IEEE Transactions on Applied Superconductivity 07/2005; · 1.20 Impact Factor
  • Source
    [Show abstract] [Hide abstract]
    ABSTRACT: We performed a novel phase-sensitive microwave reflection experiment which directly probes the dynamics of the Josephson plasma resonance in both the linear and the nonlinear regime. When the junction was driven below the plasma frequency into the nonlinear regime, we observed for the first time the transition between two different dynamical states predicted for nonlinear systems. In our experiment, this transition appears as an abrupt change in the reflected signal phase at a critical excitation power. This controlled dynamical switching can form the basis of a sensitive amplifier, in particular, for the readout of superconducting qubits.
    Physical Review Letters 02/2005; 94(2):027005. · 7.73 Impact Factor
  • Source
    [Show abstract] [Hide abstract]
    ABSTRACT: We have constructed a new type of amplifier whose primary purpose is the readout of superconducting quantum bits. It is based on the transition of a rf-driven Josephson junction between two distinct oscillation states near a dynamical bifurcation point. The main advantages of this new amplifier are speed, high sensitivity, low backaction, and the absence of on-chip dissipation. Pulsed microwave reflection measurements on nanofabricated Al junctions show that actual devices attain the performance predicted by theory.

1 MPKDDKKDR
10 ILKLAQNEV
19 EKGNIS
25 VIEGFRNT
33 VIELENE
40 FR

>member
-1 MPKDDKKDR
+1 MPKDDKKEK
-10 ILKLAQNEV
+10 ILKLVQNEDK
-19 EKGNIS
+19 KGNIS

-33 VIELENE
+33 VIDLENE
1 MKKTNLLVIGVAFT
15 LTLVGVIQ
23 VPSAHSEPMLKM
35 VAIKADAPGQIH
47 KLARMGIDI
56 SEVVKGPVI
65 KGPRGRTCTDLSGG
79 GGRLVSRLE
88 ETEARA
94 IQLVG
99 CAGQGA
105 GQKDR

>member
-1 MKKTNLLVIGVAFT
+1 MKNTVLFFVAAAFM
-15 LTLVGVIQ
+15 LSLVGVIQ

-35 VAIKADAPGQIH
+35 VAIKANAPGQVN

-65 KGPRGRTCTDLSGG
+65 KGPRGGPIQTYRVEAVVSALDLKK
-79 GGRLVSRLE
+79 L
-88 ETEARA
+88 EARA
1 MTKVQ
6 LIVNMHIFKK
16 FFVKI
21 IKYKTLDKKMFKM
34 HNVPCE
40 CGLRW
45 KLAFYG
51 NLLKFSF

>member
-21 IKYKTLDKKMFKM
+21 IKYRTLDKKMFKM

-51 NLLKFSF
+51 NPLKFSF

Physical Review Letters 12/2004; 93(20):207002. · 7.73 Impact Factor
  • Source
    [Show abstract] [Hide abstract]
    ABSTRACT: We present the first measurements of the third moment of the voltage fluctuations in a conductor. This technique can provide new and complementary information on the electronic transport in conducting systems. The measurement was performed on non-superconducting tunnel junctions as a function of voltage bias, for various temperatures and bandwidths up to 1GHz. The data demonstrate the significant effect of the electromagnetic environment of the sample. Comment: 13 pages, for the SPIE International Symposium on Fluctuations and Noise, Maspalomas, Gran Canaria, Spain (May 2004)
    Proc SPIE 03/2004;
  • [Show abstract] [Hide abstract]
    ABSTRACT: We have developed a novel amplifier based on the switching between two dynamical states of a capacitively-shunted, driven Josephson junction. This non-linear oscillator is biased near a Hopf bifurcation with an amplitude modulated monochromatic microwave drive signal. The two dynamical states differ in their oscillation phase and can be readily distinguished in a microwave reflection experiment. In the vicinity of the bifurcation, the switching probability is sensitive to small relative variations in critical current. In this amplifier, there is strictly no on-chip dissipation, resulting in minimal back-action. We discuss the dynamics of this system and present classical calculations of the sensitivity and back-action. The optimization of this bifurcation amplifier for practical systems such as superconducting qubits and photon detectors is also treated.